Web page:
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European stocks hovered near record highs on Tuesday as traders kept close tabs on corporate earnings and awaited a smattering of economic data.
The regional Stoxx 600 index and the UK’s FTSE 100 both rose 0.1 per cent in early trading. The Stoxx previously had previously hit an all-time high on Monday.
Company earnings reported on Tuesday continued their strong streak, with Paris-based lender Société Générale and London-listed Standard Chartered reporting profits that beat analyst expectations.
StanChart, which focuses on emerging markets, reported a record surge in pre-tax profits to $1.15bn, up 55 per cent on the same period last year. Société Générale reported its best first-half performance in five years, beating analyst net income expectations by 68 per cent.
This year has brought an unusually strong earnings season on both sides of the Atlantic. More than half way through the US reporting season, 86 per cent of companies have topped expectations on profits while in Europe 55 per cent have outperformed so far, according to data from FactSet and Morgan Stanley.
“The continued healthy earnings outlook is a key driver of our view that the equity bull market remains on solid footing,” analysts at UBS wrote in a note, adding that further help came from a still supportive US Federal Reserve.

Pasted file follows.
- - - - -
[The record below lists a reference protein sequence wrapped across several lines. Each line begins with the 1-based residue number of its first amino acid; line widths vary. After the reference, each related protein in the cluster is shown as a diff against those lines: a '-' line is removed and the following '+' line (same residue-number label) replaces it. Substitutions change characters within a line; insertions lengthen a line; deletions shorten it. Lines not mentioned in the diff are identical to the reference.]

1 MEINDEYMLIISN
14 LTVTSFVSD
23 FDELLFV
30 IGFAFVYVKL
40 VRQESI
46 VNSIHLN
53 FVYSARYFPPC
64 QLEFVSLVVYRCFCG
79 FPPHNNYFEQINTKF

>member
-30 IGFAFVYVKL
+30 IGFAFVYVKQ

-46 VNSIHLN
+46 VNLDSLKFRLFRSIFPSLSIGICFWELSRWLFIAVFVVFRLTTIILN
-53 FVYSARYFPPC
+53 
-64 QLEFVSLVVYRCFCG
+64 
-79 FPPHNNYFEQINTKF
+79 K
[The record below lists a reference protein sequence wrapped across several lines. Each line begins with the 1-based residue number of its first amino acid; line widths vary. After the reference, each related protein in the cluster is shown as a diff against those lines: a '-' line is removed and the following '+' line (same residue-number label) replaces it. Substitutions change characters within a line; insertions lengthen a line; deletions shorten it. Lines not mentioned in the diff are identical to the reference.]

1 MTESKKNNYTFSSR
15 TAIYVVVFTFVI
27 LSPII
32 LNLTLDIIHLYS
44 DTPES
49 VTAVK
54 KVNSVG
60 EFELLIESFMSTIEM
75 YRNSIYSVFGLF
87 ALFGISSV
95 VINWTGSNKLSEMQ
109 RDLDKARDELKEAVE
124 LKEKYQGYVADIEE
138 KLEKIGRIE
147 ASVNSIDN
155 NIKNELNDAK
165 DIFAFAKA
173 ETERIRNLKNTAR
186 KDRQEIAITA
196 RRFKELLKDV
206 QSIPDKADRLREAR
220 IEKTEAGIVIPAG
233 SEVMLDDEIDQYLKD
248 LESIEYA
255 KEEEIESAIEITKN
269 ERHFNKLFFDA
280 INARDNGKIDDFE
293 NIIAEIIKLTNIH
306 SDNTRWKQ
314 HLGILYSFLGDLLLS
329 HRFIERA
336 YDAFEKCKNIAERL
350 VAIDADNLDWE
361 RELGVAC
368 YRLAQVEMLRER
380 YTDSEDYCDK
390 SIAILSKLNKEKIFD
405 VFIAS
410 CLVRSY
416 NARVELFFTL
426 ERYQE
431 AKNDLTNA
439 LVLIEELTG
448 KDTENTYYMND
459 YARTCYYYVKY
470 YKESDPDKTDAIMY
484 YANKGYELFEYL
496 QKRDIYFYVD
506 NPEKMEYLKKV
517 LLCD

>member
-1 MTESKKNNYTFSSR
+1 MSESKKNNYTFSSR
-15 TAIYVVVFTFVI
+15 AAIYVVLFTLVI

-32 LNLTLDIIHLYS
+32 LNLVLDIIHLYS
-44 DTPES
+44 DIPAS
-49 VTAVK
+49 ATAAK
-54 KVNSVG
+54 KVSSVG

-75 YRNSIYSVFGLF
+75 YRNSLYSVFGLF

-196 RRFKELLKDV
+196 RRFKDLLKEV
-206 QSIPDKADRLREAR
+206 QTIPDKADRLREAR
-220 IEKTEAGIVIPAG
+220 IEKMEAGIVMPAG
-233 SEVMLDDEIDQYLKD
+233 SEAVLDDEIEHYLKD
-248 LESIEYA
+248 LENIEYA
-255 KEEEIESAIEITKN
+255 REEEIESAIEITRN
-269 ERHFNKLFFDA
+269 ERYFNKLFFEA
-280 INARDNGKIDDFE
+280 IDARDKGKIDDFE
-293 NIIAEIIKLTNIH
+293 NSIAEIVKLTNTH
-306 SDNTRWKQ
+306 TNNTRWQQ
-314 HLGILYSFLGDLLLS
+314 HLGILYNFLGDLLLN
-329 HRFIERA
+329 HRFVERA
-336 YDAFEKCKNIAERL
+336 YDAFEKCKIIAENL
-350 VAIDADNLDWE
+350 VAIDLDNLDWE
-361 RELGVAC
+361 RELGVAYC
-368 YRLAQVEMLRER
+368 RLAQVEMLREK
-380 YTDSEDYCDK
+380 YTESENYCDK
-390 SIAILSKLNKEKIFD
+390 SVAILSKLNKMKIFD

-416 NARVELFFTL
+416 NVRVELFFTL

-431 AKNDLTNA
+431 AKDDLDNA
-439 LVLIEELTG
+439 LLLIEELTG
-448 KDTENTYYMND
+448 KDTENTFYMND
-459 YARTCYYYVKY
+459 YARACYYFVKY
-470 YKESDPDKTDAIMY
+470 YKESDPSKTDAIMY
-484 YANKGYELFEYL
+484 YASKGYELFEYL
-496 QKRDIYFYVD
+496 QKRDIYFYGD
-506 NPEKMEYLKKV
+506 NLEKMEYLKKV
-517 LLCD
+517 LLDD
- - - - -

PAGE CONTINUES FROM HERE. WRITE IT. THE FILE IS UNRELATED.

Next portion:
“The growth rate is flattered by depressed levels in the year-ago period. But the results are still impressive compared with pre-pandemic earnings,” they added.
Data on US factory orders will be released later on Tuesday, while the latest US jobs report is due on Friday. Economists polled by Bloomberg expect July non-farm payrolls to build on June’s strong results. Last week, the Federal Reserve stated it had made “progress” towards its goal of reaching full employment.
In Asia, markets were rattled after Chinese state media criticised the online video gaming industry, calling it “spiritual opium”. Shares in Tencent, the Chinese internet giant, fell as much as 10.8 per cent before the company announced it would implement new restrictions for minors on its gaming platform.
NetEase and XD, two rivals, dropped as much as 15.7 and 21.8 per cent, respectively. China’s video games market was worth $43.1bn in 2020, according to Niko Partners, a research company and consultancy.
Hong Kong’s Hang Seng index fell 0.35 per cent while China’s CSI 300 was flat, rebounding from their worst month in almost three years. The Hang Seng Tech index, which includes Tencent and its peers, was down 1.5 per cent.
The Chinese government’s statements on gaming are the latest in a string of critiques Beijing has levelled at tutoring services and technology companies, spooking investors as the government has sought to exert greater control over key sectors of the economy.
Elsewhere, global oil benchmark Brent crude rose 0.3 per cent to $73.09. The pound rose 0.2 per cent against the dollar to purchase $1.3915 and the euro gained 0.1 to $1.881.